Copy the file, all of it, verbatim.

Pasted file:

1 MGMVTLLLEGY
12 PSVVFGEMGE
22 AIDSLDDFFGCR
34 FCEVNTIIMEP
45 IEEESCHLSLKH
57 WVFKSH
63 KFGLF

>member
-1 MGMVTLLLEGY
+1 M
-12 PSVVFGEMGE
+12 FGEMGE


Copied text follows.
1 MGMVTLLLEGY
12 PSVVFGEMGE
22 AIDSLDDFFGCR
34 FCEVNTIIMEP
45 IEEESCHLSLKH
57 WVFKSH
63 KFGLF

>member
-1 MGMVTLLLEGY
+1 M
-12 PSVVFGEMGE
+12 FGEMGE